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Consultations

My primary duties while on my first tour will be to “adjudicate” visas, which means that I will interview people who apply for a visa to the U.S., and determine whether they qualify for a visa.

Many people want a U.S. visa, but not everyone qualifies to enter the U.S., even as a tourist or a student. U.S. law is very strict about the requirements for entry to the U.S. Some people who don’t qualify resort to fraud in their attempt to get in. The most commonly-used fraud technique is not faking documents. U.S. travel documents are very sophisticated, and it’s really hard to forge them. Most people don’t try to use fake documents. The most commonly-used approach is lying. Lying about their finances, their work experience, their family situation, and their intentions regarding travel to the U.S.

Most international visitors are legitimate: they have the right qualifications, and their purpose of travel matches their visa type. But on every airplane that lands in the U.S., there are people who shouldn’t enter the country.

I am in Los Angeles, consulting with various government agencies that enforce the laws that control entry to the U.S. I spent several hours in the airport with the Customs and Border Protection, and was able to sit in on the passport control process, the secondary interview process, and the process by which people who attempt to enter the U.S. illegally are sent back to their country of origin.

Every day since I started this new career, I have learned a lot of interesting things.

Regarding immigration law, I have learned two general categories of knowledge. First, there are many, many different legitimate reasons for foreign nationals to enter the U.S. Tourism and study are the most common, but those are not the only reasons. For example, foreign journalists need a special visa that allows them to report on U.S. news to their home media markets. Wealthy investors who want to invest in the U.S. and create jobs here get a special investment visa. And so on. It was enjoyable to see some of these visas in real life, after learning about them in the abstract during consular training.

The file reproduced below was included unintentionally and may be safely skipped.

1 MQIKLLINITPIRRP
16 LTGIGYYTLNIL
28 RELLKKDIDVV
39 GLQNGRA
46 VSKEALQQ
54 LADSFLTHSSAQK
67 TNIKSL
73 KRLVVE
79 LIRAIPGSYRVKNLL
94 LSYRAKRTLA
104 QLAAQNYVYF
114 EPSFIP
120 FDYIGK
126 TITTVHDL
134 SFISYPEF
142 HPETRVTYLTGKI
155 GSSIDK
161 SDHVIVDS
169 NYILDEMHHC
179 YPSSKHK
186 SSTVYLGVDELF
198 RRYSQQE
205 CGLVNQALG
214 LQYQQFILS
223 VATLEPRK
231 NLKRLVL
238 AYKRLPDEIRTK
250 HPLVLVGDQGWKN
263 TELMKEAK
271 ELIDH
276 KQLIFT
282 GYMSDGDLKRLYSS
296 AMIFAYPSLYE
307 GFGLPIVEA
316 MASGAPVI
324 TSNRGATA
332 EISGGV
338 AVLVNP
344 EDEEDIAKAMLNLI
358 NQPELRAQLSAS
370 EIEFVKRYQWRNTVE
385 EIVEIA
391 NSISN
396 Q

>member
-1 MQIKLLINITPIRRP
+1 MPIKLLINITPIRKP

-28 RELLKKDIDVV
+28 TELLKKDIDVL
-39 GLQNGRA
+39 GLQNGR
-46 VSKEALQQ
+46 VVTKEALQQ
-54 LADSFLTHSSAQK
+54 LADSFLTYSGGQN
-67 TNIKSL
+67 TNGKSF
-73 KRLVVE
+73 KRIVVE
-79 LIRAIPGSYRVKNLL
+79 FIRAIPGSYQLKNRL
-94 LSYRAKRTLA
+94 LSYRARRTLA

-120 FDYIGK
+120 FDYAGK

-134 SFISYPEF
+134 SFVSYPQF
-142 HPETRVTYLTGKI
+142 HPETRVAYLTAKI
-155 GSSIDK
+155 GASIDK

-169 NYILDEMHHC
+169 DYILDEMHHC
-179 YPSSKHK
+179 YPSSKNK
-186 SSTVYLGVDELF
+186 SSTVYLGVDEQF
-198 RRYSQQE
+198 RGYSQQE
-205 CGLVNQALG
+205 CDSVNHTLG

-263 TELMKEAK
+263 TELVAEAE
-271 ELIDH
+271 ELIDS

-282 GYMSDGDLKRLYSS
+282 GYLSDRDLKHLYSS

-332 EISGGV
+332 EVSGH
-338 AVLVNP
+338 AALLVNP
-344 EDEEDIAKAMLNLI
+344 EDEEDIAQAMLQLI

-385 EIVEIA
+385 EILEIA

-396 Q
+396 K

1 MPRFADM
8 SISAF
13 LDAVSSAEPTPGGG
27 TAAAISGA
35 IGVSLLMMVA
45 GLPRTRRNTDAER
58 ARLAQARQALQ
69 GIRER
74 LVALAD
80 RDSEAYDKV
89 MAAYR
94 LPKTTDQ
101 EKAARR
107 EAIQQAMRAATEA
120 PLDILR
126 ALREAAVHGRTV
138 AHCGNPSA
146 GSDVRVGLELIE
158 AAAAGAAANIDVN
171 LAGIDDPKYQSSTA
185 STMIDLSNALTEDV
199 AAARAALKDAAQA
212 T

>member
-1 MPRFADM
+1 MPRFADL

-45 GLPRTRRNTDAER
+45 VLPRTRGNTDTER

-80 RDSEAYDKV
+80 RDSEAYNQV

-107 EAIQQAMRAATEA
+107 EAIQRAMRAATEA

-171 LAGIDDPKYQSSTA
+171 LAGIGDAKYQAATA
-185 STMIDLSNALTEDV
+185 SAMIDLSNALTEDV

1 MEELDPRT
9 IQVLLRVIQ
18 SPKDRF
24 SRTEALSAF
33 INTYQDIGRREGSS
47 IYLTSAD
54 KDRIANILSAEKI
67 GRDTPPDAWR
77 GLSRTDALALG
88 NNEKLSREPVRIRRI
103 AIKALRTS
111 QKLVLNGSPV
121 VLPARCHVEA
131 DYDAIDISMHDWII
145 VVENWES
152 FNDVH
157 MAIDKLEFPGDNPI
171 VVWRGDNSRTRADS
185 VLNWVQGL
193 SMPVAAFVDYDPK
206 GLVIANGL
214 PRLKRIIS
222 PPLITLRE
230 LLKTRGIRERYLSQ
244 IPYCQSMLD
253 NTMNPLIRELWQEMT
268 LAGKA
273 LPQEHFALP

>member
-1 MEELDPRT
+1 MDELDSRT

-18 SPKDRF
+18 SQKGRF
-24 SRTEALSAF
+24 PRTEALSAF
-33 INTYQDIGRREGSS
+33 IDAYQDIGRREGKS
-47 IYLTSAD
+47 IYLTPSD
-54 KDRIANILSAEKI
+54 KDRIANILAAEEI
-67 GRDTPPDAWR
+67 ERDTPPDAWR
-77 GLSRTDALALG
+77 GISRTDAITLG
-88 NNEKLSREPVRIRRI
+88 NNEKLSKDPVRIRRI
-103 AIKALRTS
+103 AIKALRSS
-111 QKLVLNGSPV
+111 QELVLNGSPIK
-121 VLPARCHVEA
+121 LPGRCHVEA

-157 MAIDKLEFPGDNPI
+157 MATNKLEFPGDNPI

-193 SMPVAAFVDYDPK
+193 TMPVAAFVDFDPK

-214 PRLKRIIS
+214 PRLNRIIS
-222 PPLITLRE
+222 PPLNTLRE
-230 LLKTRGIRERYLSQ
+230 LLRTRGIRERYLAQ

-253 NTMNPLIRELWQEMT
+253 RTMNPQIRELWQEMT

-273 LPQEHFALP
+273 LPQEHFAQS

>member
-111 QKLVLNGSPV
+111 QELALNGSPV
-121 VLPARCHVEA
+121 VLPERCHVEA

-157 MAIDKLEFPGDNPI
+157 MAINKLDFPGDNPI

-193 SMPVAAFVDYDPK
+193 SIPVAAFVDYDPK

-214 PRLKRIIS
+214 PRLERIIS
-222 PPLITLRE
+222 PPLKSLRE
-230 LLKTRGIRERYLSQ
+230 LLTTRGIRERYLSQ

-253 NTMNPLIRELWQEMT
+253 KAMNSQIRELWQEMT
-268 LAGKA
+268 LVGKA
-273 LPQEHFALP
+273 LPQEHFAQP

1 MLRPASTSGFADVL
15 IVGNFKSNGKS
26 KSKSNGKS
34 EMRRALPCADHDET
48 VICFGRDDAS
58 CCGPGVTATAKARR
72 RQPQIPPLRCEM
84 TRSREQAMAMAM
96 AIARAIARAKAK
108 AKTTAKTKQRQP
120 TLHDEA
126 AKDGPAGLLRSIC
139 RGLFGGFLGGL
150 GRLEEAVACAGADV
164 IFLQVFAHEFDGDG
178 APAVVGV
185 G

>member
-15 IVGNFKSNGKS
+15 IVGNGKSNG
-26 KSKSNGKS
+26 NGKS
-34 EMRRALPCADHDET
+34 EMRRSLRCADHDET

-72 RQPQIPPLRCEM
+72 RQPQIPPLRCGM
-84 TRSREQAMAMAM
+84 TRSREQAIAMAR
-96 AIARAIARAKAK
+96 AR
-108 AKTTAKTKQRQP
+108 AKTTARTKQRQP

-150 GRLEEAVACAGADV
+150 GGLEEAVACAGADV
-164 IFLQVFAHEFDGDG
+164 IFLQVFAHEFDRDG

The second category is about detecting lies and fining the truth. We need human judgement in order to determine the truth. Documents can be forged too easily, so it isn’t a good idea to rely on documents. The task of filtering out the truth from the lies can only be done by a human being. In order to process the large number of travelers, the border protection people have to listen to a lot of stories, and a lot of them are lies. It would be easy to get cynical after getting lied to all day. But I drew some good lessons from the people in the airport.

One officer noted that some of the lies come from misconceptions on the part of the traveler. They may have been told not to say something, or to say something that isn’t true, because there is a mistaken belief that a certain answer will cause them to be denied entry. Some part of that is true. If your intention is to enter the U.S. and then become a public charge, and when you enter the U.S., you tell the border protection officer that you intend to become a welfare charge, then you will not be admitted to the U.S. But if you are coming to the U.S. to visit your brother, then lie to the border protection officer and say that you have no family in the U.S., because someone told you they won’t let you in to see your family, that’s a stupid lie. It isn’t hard to verify that you do have a brother in the U.S., because you put that information on your visa application, and they can see your visa application at the border.

We rely on human judgement to determine who is lying, but it isn’t possible to produce human lie detectors. We learn how to determine if the story that we’re hearing makes sense. But some people are really good liars, so those of us who are charged with finding the truth have to know about how people lie, and why people lie.

This is getting more and more interesting.

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